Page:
Ethylene receptors also have non-overlapping roles; some are mostly involved in pathogen responses (Knoester et al. 1998; Plett et al. 2009a), response to silver ions (McDaniel and Binder 2012), growth recovery after exposure to exogenous ethylene (Kim et al. 2011), trichome development (Plett et al. 2009a, b), and nutational bending (Binder et al. 2006; Kim et al. 2011). In the lace plant, ethylene receptors seem to play a role in leaf development during perforation formation through PCD. An ethylene receptor inhibitor, silver nitrate (AgNO3), reduced the number of perforations (Gunawardena et al. 2006). To determine the role of three lace plant ethylene receptors in leaf development and developmentally regulated PCD, we studied the transcript levels of each of the receptors throughout seven stages of lace plant leaf development. In general, AmERS1c had the highest transcript levels in leaf tissue. Its transcript levels were approximately 4000-fold the amount of AmERS1a and threefold the amount of AmERS1b. This suggests that AmERS1c plays a predominant role in ethylene perception during leaf development. AmERS1a also seems to be involved in lace plant PCD, despite its generally low transcript levels in leaves. Its transcript levels were significantly lower in window stage leaves, in which perforation formation and PCD occur. This is also when ethylene levels peak (Dauphinee et al. 2012). The AmERS1a transcript levels then significantly increase during the mature stage, when the perforation is complete and ethylene levels are low. During senescence, when PCD is occurring and ethylene levels peak again, AmERS1a levels are reduced. AmERS1c levels are significantly high in mature stage leaves and significantly low during senescence. In window stage leaves, AmERS1c levels are lower in PCD cells than in NPCD cells. Even though AmERS1a levels are generally significantly lower in the window stage leaves, its transcript levels are not significantly different between PCD and NPCD cells. AmERS1b is constitutively expressed throughout leaf development and between the two types of cells and therefore unlikely to play a significant role in regulation of PCD during perforation formation. AmERS1a and AmERS1c seem to be the key players in regulation of ethylene perception and regulation of ethylene-dependent PCD during perforation formation in lace plant.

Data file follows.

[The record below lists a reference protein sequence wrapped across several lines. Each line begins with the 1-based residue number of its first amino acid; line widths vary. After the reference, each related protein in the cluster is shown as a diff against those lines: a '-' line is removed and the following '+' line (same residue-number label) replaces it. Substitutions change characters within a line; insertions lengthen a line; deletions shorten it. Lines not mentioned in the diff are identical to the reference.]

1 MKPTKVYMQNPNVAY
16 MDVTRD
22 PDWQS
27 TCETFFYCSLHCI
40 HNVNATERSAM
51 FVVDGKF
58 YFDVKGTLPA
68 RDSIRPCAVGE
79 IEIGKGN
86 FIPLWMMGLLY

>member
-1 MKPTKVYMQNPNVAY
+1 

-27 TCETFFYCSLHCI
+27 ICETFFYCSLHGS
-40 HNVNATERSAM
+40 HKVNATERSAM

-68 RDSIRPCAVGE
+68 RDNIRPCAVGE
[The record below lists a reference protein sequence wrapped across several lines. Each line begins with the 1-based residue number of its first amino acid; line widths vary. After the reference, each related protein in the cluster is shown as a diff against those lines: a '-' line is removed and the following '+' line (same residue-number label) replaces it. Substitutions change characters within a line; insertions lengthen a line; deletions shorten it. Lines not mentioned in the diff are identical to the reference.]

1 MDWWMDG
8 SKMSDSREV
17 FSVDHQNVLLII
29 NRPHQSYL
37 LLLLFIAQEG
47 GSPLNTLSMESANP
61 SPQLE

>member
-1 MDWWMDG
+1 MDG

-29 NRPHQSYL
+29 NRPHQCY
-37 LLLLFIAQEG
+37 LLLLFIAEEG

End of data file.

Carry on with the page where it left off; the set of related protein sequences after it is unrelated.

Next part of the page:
The lace plant is an excellent model for studying cell biological aspects of PCD. It had been shown previously that the plant hormone ethylene plays an important role in regulation of lace plant PCD. Genetic regulation of developmentally regulated PCD in the lace plant has been unclear. This study provides some insight into how it may be genetically determined which cells are supposed to undergo PCD during perforation formation in the lace plant. The proposed model involving ethylene and ethylene receptors (Fig. 8) explains why despite being within the same leaf tissue and environment, some cells die and others survive. Ethylene has been implicated as the trigger and regulator in other plant PCD systems, but in the lace plant the intrinsic signal that triggers increases in endogenous ethylene production and adjustment of ethylene receptors to determine cell fate is still unknown. Three lace plant ethylene receptors were isolated in this study, all of them are subfamily I receptors. It is unlikely that more of the subfamily I receptors exist, but it is almost certain that lace plant has undiscovered subfamily II receptors. Isolating the remaining ethylene receptor family members and studying their expression patterns would provide more insight into how each of the receptors is involved in perforation formation in lace plant. Other genes within the ethylene biosynthesis and signal transduction pathways also need to be isolated and this will allow for more in-depth studies of the role of ethylene during perforation formation. Transcript level studies may also be supplemented with ethylene receptor mutants, to provide more insight into receptor function. Other genes that play a role in signalling, regulation and execution of lace plant PCD also need to be isolated and their roles investigated.
This work was supported by grants to A.G. from the Natural Sciences and Engineering Research Council of Canada (NSERC, Grant No. 45162) and the Canada Foundation for Innovation (CFI, Grant No. 14831). Graduate scholarship funding was provided to G.R. by the Botswana government and the Botswana International University of Science and Technology. The authors also thank Adrian Dauphinee (Dalhousie University) for critically reviewing this manuscript.